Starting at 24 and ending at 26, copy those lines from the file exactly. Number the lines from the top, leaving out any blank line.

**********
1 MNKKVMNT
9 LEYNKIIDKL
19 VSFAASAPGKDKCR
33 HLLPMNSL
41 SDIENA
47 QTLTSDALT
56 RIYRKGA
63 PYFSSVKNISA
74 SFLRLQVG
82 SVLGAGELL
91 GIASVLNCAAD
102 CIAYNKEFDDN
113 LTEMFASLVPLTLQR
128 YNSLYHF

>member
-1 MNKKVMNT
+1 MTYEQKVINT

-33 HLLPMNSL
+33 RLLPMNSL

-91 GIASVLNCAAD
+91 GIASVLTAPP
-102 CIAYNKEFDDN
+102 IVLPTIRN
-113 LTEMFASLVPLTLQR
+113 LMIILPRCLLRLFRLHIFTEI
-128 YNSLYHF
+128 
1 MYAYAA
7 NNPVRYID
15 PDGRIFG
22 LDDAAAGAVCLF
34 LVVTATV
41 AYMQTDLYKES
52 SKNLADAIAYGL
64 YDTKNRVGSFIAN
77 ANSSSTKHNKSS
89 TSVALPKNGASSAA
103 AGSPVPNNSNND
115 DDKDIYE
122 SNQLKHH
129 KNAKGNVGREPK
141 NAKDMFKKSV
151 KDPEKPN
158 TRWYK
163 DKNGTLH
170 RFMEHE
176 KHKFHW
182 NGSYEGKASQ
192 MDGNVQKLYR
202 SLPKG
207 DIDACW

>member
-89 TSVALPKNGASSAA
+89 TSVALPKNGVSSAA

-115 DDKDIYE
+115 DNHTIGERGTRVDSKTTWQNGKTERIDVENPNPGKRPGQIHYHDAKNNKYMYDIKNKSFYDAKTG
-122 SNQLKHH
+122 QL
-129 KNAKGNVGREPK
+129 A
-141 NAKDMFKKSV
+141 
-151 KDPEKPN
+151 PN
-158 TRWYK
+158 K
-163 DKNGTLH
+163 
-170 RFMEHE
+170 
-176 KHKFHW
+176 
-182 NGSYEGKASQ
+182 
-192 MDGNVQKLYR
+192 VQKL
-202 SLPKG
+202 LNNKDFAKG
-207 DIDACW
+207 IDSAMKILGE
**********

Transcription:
-113 LTEMFASLVPLTLQR
+113 LMIILPRCLLRLFRLHIFTEI
-128 YNSLYHF